Sixteen years ago, when John first left Mumbai, India to immigrate to the U.S., he only had $1,000 to his name. He also didn’t have a credit score – credit wasn’t something his family had access to – which left him unable to approach a traditional apartment complex with a vacancy. Instead he had to pay $900 in cash, or three months rent, upfront to have a place to stay while he waited for his first paycheck.
“I could have totally been scammed at that point,” said John, who blogs about his financial independence journey at Financial Freedom Countdown. He has chosen to only share his first name while discussing finances and his work experience, since he still holds a full-time job.
John’s journey since those early days in the U.S. look much more remarkable than the inauspicious beginnings. Using tactics to improve his career outlook and saving at least 50% of his income, he’s managed to reach financial independence in his early 40s.
If John were to lose his job, he says it might be the last position he would ever hold. That defies not only the traditional views of retirement, since it comes more than 20 years earlier than the typical mark. But it also counters the standard immigrant retirement scenario. Those immigrating to the U.S. tend to have lower Social Security benefits in retirement due to lower pay in their working career, and fewer protections, like pensions, to afford their later years.
For John, he circumvented the potential of lower pay and a lack of a financial security by going where others wouldn’t.
Traveling To Where He Was Needed
John credits his early career decisions for the success he enjoys today. When he took his first job in the U.S. at a consulting group based in the Northeast, it didn’t take him long to realize that many of the American born employees didn’t want to travel to middle America, since it would separate them from their family.
For John, he didn’t have family in the U.S. and little affinity for the Northeast. He would show his flexibility to his employer by taking the assignments in Missouri or Minnesota or another less desirable location for his Eastern-based co-workers. Not only would he take on the role, but also he would often move to the location, which showed the client he was invested in their success. “I was physically in the client offices for 40 hours,” said John. “Clients loved it and provided positive feedback to my employer which helped with annual raises.”
This maneuver led to additional promotions and bonuses. It also set him up for a big move to Silicon Valley, where he would see a significant jump in pay within the first four years of his U.S. journey. But in that role within a Silicon Valley technology firm, he had a conversation with a co-worker that changed his perspective on work.
Eighteen months after joining the company, a superior told him that her sister was very ill; she planned to wait and visit her after a product launch. The sister ended up passing away a few days later, before the coworker could visit. John didn’t want to be beholden to a job to the point he wouldn’t visit family when they needed him. “There has to be a better way,” he remembers thinking.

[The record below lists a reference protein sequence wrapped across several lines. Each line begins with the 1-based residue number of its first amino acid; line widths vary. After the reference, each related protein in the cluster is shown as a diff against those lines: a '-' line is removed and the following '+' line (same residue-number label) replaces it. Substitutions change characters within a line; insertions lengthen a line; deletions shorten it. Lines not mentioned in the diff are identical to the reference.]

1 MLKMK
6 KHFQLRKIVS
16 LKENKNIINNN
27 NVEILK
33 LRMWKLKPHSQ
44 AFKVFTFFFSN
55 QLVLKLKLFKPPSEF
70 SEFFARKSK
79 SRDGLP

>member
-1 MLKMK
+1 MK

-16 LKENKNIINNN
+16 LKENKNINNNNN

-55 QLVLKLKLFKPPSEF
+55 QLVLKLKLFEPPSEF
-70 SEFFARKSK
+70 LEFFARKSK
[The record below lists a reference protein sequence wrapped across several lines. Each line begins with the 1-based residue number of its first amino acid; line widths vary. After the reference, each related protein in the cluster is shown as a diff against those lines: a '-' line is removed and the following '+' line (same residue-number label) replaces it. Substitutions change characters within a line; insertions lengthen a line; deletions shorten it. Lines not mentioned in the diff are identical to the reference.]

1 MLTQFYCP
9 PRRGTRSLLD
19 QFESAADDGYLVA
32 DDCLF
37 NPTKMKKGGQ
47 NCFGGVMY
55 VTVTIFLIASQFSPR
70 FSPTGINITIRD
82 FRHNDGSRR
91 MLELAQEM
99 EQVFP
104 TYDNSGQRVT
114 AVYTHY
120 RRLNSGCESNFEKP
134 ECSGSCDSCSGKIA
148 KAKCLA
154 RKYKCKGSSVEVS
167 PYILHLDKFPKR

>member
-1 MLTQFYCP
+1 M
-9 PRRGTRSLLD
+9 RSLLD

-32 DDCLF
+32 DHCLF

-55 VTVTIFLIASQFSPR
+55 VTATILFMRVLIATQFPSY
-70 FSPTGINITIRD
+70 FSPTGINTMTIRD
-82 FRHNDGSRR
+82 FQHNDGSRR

That’s when he came across the notion of financial independence. After the experience, he changed his savings strategies, and eventually moved jobs to another company in Silicon Valley, but one that would allow him to telecommute.
“I’m still working,” he said, but “it’s not as stressful.” He credits the financial independence for that. He has actually turned down higher paying opportunities because he enjoys the work-life structure he has now built.
Maintaining A Savings Rate Of 50%
Growing up, financially speaking, John’s family didn’t necessarily want for food, but they didn’t live extravagantly either. His family had a black and white television because it was cheaper than buying a colored TV, he remembers. Buying clothes was a “once a year event,” he added.
The mindset instilled during those early years, helped him adapt to the push to reach FIRE (financial independence, retire early). Even before he had heard of the concept, he typically stashed away 50% of his income or more.
This strategy prevented lifestyle inflation, which can lead to higher, unnecessary spending as income increases. His biggest splurge: traveling internationally six-to-eight weeks out of the year.
What changed most, after hearing of the FIRE movement, was how he invested. Previously, he would dabble in individual stock picking, including going big into lithium stocks on the basis they would fuel the electric car boom. The theory proved true, but the companies stock prices didn’t necessarily appreciate as much as he hoped due to other factors.
Now, though, he has 80% of his portfolio in standard, low cost index funds and 10% in savings. The rest he uses to dabble in other “moonshot” ventures, like cryptocurrencies, real estate crowdfunding and those stock picks.
Part of the reason he’s hesitant to step away from the job today, though, concerns those investments. He’s well aware that the market is in a 10-year bull run, which could turn any day. That’s why John “still continues to work, and stock piles the cash,” he said.
Cutting Housing Costs In High Cost Silicon Valley
John bought his Silicon Valley home in 2013, but before doing so he wanted a specific type of property. It wasn’t the style of home that concerned him, nor the number of bedrooms or bathrooms. Instead, he wanted a small house that sat on a large lot. Why? So he could build an in-law size addition, disconnected from the house.
He rents the addition out, which pays for his entire mortgage on his $1 million home.
As a result, he has freed up more of his salary to ensure he can still save at the rate he wishes in the high cost area. And coupled with a $1.2 million portfolio, he’s using his telecommuting job as a test run to experience what life may be like when he no longer has the responsibility of a nine-to-five.